• Search Google Scholar
    • Export Citation
  • King, Robert G., and Sergio Rebelo, 1990, “Public Policy and Economic Growth: Developing Neoclassical Implications,” Journal of Political Economy, Vol. 98 (October), pp. 12650.

    • Search Google Scholar
    • Export Citation
  • Kneller, Richard, Michael Bleany, and Norman Gemmel, 1999, “Fiscal Policy and Growth: Evidence from OECD Countries,” Journal of Public Economics, Vol. 74 (November), pp. 17190.

    • Search Google Scholar
    • Export Citation
  • Kopits, George, 2000, “How Can Fiscal Policy Help Avert Currency Crises?” IMF Working Paper 00/185 (Washington: International Monetary Fund).

    • Search Google Scholar
    • Export Citation
  • Kopits, George, and Steven Symansky , 1998, Fiscal Policy Rules, IMF Occasional Paper No. 162 (Washington: International Monetary Fund).

    • Search Google Scholar
    • Export Citation
  • Krugman, Paul, 1991, Geography and Trade (Cambridge, Massachusetts: MIT Press).

  • Leibfritz, Willi, John Thornton, and Alexandra Bibbee, 1997, “Taxation and Economic Performance,” OECD Economics Department Working Paper 176 (Paris).

    • Search Google Scholar
    • Export Citation
  • Levine, Ross, and David Renelt, 1992, “Sensitivity Analysis of Cross-Country Growth Regressions,” American Economic Review, Vol. 82 (September), pp. 94263.

    • Search Google Scholar
    • Export Citation
  • Lucas, Robert E., Jr., 1988, “On the Mechanics of Economic Development,” Journal of Monetary Economics, Vol. 22 (July), pp. 342.

  • Masson, Paul, Tamim Bayoumi, and Hossein Samiei, 1995, “International Evidence on the Determinants of Private Saving,” IMF Working Paper 95/51 (Washington: International Monetary Fund).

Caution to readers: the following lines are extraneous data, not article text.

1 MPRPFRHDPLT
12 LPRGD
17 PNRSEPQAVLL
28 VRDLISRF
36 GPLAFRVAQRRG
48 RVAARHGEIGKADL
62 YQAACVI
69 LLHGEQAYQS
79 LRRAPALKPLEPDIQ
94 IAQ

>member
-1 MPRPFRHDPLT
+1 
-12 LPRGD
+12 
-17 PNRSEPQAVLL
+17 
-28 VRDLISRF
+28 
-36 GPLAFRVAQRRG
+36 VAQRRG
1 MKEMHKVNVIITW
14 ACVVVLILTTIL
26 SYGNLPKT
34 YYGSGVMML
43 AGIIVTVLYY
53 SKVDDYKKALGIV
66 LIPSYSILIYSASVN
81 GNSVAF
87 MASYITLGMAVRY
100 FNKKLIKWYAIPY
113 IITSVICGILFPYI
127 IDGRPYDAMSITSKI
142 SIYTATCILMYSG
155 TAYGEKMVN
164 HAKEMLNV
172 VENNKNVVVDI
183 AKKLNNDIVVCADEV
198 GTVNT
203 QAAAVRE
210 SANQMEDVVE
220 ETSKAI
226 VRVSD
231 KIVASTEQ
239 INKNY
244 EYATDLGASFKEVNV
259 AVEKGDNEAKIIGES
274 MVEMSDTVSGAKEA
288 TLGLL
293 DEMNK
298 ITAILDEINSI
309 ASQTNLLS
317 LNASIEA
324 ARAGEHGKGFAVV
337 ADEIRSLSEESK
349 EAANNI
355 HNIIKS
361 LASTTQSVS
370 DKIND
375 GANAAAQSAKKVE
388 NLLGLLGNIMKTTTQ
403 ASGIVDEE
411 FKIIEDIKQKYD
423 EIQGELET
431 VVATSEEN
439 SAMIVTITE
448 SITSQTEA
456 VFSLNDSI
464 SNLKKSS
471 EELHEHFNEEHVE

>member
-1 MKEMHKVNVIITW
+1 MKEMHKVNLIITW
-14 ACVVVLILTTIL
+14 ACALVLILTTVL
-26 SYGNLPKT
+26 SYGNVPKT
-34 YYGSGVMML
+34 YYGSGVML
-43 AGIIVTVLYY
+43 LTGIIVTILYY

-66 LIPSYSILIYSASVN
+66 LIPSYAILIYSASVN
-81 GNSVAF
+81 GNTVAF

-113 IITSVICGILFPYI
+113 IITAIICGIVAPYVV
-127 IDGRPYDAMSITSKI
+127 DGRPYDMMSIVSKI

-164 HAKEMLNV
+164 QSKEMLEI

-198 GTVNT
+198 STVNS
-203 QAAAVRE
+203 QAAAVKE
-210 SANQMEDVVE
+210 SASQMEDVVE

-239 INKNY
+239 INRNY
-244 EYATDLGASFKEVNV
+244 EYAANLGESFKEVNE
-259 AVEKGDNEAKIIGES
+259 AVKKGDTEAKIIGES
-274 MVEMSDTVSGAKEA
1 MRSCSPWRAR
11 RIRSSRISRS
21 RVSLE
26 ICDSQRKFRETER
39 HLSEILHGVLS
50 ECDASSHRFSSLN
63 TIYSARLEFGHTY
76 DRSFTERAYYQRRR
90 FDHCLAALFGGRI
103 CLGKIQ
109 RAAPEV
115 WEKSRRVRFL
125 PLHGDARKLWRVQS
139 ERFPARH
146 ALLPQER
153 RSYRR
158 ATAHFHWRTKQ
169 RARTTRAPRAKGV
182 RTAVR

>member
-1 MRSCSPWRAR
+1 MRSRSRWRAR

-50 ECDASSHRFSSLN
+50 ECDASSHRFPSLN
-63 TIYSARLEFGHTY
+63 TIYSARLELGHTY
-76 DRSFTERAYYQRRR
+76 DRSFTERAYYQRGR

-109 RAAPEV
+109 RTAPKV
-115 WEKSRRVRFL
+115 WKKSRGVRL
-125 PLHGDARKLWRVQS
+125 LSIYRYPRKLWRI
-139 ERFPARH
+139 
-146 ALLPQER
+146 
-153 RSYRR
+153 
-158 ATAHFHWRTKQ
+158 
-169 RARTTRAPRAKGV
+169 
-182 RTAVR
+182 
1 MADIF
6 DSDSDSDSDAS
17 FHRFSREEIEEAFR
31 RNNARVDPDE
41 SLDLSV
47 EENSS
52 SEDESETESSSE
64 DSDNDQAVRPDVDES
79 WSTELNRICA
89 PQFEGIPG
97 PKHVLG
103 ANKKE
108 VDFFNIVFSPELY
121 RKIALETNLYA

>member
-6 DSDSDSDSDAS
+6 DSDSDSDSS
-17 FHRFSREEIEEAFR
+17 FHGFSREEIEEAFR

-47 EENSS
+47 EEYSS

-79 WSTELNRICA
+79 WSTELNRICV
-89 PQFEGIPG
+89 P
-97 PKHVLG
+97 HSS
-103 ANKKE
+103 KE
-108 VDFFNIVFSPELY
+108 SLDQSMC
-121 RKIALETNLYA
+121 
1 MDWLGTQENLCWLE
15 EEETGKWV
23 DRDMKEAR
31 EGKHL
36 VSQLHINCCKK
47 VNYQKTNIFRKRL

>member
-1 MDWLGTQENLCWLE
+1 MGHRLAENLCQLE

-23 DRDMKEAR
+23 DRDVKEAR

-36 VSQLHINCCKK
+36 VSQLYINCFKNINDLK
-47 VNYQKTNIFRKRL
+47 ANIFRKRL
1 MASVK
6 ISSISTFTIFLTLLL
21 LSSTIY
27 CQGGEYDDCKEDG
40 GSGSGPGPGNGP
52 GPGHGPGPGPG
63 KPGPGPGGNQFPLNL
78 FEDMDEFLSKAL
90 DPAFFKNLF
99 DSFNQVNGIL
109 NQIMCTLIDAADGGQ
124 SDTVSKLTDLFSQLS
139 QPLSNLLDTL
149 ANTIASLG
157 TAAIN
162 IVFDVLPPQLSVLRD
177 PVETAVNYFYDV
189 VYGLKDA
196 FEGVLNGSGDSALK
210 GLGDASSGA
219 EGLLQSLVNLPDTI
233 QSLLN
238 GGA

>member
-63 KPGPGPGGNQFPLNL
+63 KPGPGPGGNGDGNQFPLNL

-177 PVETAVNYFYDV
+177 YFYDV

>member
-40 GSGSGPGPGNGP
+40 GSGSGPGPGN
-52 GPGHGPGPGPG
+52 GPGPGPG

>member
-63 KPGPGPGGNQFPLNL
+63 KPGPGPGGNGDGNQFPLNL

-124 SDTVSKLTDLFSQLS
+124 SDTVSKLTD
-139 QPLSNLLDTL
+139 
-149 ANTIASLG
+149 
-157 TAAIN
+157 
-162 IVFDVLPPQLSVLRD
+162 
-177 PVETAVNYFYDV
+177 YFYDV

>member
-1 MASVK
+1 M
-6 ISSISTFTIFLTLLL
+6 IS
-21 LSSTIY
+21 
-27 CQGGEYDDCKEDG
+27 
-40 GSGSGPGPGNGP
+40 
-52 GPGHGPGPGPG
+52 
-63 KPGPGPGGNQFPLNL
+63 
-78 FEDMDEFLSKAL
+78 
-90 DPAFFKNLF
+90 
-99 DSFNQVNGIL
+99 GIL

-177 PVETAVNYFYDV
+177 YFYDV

• Search Google Scholar
    • Export Citation
  • Modigliani, Franco, and R. Brumberg, 1954, “Utility Analysis and the Consumption Function: An Interpretation of Cross-Section Data,” in Post-Keynesian Economics, ed. by Kenneth K. Kurihara (New Brunswick, New Jersey: Rutgers University Press).

    • Search Google Scholar
    • Export Citation
  • O’Donnell, Rory, 1991, “Fiscal/Taxation Policy” in Ireland and EC Membership Evaluated, ed. by Patrick Keatinge (New York: St. Martin’s).

    • Search Google Scholar
    • Export Citation
  • Ordaz, P., 1993, “Portugal and Trade Policy,” in Portugal and EC Membership Evaluated, ed. by José da Silva Lopes (New York: St. Martin’s).

    • Search Google Scholar
    • Export Citation
  • Plosser, C.I., 1992, “The Search for Growth,” in Policies for Long-Run Economic Growth, Symposium Series (Kansas City, Missouri: Federal Reserve Bank of Kansas City).

    • Search Google Scholar
    • Export Citation
  • Romer, Paul M., 1986, “Increasing Returns and Long-Run Growth,” Journal of Political Economy, Vol. 94, pp. 100237.

  • Rosenblatt, Julius, and others, 1988, The Common Agricultural Policy of the European Community: Principles and Consequences, IMF Occasional Paper No. 62 (Washington: International Monetary Fund).

    • Search Google Scholar
    • Export Citation
  • Schiff, Jerald, and others, 2000, Pension Reform in the Baltics: Issues and Prospects, IMF Occasional Paper No. 200 (Washington: International Monetary Fund).

    • Search Google Scholar
    • Export Citation
  • Slemrod, Joel, 1995, “What Do Cross-Country Studies Teach About Government Involvement, Prosperity, and Economic Growth?” Brookings Papers on Economic Activity: 2, pp. 373431.

    • Search Google Scholar
    • Export Citation
  • Solow, Robert M., 1956, “A Contribution to the Theory of Economic Growth,” Quarterly Journal of Economics, Vol. 70 (February), pp. 6594.

    • Search Google Scholar
    • Export Citation
  • Tanzi, Vito, and Howell Zee, 1997, “Fiscal Policy and Long-Run Growth,” IMF Staff Papers, Vol. 44 (June), pp. 179209.

  • Tanzi, Vito, and Ludger Schuknecht, 1996, “Reforming Government in Industrial Countries,” Finance and Development, Vol. 33 (September), pp. 25.

    • Search Google Scholar
    • Export Citation
  • Tanzi, Vito, and George Tsibouris, 2000, “Fiscal Reform over Ten Years of Transition,” IMF Working Paper 00/113 (Washington: International Monetary Fund).

    • Search Google Scholar
    • Export Citation
  • Utrilla de la Hoz, A., 1993, in Spain and EC Membership Evaluated, ed. by Amparo Almarcha Babado (New York: St. Martin’s).

  • World Bank, 2002, “Real Convergence and European Integration: Lessons for the CEEC Candidates” (Washington, forthcoming).